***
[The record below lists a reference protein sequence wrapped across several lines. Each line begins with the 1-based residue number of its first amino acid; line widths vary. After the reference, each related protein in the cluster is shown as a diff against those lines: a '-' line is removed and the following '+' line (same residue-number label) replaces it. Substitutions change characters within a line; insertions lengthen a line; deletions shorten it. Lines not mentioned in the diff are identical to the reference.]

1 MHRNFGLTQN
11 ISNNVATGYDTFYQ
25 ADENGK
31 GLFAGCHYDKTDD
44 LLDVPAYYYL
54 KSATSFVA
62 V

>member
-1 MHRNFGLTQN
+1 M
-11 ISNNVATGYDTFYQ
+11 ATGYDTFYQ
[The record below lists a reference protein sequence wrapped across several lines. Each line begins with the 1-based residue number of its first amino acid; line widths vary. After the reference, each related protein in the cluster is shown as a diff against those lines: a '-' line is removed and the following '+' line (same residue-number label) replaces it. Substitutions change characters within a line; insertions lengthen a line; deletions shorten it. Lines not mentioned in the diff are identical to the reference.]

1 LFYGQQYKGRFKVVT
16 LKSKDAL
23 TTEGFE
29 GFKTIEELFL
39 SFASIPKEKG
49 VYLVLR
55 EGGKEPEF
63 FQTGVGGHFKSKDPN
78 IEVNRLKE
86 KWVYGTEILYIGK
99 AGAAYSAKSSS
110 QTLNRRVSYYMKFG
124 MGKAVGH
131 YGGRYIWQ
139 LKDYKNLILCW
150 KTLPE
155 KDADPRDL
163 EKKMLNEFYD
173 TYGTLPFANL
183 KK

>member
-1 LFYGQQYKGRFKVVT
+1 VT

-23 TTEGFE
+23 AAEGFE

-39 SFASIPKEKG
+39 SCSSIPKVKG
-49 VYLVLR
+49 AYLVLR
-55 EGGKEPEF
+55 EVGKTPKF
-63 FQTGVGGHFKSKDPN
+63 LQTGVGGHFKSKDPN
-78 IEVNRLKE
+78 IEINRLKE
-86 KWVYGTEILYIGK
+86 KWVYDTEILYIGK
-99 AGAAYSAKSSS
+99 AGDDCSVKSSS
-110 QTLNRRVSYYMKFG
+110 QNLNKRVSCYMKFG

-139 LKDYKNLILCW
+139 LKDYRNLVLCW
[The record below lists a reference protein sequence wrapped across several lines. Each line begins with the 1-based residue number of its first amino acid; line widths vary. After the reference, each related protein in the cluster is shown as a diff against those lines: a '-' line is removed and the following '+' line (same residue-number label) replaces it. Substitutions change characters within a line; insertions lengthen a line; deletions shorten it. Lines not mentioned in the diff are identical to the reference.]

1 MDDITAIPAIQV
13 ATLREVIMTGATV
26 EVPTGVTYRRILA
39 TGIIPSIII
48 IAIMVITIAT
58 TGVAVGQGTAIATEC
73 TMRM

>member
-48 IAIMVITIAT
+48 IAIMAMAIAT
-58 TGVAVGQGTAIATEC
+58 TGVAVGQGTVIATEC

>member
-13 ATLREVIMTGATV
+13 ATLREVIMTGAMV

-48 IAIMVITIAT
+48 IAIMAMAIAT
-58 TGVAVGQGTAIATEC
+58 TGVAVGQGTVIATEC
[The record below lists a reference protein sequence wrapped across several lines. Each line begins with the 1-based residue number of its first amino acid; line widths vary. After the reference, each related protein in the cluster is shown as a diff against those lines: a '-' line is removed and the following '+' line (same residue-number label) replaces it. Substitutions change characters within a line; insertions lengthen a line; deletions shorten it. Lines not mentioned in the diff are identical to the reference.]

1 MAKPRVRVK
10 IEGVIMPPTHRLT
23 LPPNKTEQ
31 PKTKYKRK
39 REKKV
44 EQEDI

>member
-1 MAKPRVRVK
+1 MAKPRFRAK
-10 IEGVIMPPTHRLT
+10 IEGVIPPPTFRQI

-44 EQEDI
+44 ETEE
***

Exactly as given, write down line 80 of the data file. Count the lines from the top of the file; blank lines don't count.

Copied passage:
10 IEGVIMPPTHRLT